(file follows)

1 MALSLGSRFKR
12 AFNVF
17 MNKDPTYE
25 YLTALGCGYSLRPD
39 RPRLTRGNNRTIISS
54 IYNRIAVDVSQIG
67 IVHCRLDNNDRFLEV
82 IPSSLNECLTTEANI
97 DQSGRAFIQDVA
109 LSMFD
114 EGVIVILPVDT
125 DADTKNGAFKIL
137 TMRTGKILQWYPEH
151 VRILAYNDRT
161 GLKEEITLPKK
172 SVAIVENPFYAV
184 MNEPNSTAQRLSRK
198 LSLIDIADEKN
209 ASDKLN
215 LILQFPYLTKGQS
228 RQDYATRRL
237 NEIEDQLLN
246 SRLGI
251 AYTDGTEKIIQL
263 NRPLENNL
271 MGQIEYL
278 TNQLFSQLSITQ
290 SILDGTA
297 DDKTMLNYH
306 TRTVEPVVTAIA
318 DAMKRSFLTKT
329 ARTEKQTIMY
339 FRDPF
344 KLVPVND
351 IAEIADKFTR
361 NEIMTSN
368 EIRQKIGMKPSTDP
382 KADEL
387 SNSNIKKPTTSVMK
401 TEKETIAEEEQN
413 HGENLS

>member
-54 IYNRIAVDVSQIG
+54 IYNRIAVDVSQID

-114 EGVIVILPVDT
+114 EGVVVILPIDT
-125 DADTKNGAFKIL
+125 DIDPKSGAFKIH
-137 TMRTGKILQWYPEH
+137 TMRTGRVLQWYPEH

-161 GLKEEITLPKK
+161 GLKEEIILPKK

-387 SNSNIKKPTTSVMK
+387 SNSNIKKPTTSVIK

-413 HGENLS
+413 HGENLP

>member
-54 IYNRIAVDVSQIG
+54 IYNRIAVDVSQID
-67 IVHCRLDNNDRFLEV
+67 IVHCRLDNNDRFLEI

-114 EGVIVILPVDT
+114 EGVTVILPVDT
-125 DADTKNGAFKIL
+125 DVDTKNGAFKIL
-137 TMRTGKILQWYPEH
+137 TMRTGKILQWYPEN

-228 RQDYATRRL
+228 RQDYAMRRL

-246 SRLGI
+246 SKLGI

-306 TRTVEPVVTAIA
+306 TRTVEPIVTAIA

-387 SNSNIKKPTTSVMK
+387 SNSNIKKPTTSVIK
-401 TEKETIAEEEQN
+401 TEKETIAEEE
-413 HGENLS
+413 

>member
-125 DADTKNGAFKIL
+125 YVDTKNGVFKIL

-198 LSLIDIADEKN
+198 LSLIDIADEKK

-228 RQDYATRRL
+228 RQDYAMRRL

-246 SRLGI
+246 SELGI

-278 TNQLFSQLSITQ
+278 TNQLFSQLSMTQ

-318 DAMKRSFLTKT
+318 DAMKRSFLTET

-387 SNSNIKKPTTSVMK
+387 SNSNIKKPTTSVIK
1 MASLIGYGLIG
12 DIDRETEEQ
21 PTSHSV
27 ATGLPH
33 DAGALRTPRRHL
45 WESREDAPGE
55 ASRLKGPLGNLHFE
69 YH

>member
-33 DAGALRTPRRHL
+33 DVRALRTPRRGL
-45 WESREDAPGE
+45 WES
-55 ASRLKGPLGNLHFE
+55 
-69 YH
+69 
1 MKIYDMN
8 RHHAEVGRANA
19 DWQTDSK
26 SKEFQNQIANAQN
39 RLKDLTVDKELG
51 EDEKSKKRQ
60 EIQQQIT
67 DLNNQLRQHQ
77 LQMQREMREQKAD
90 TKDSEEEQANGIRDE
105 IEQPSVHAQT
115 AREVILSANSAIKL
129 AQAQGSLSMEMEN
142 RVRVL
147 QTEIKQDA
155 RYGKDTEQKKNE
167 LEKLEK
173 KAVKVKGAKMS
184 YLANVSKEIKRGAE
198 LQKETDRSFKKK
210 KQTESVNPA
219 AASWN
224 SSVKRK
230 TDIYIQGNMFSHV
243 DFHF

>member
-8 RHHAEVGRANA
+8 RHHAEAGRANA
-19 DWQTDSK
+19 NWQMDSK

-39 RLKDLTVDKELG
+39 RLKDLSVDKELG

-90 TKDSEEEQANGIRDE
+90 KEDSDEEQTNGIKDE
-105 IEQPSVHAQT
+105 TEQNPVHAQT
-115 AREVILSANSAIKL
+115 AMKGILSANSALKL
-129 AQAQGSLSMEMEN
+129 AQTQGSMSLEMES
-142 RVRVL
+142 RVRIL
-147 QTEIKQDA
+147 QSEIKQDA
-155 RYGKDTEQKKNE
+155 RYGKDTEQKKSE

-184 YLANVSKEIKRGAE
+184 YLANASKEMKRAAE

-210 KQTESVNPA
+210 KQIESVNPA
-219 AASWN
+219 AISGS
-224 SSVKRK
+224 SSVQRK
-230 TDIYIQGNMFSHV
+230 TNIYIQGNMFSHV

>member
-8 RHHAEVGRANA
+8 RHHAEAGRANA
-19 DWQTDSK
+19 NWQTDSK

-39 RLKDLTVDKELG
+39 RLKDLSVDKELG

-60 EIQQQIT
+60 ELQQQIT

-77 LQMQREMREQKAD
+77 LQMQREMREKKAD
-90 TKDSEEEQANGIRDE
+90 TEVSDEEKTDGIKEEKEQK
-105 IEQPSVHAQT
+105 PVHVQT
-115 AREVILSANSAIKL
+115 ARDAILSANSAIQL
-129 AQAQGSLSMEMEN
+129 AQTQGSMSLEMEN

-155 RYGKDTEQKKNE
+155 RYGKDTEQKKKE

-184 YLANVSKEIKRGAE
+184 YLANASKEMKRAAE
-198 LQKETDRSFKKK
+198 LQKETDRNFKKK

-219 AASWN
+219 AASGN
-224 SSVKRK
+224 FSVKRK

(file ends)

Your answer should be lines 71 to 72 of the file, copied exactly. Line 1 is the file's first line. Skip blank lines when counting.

+246 SKLGI

-306 TRTVEPVVTAIA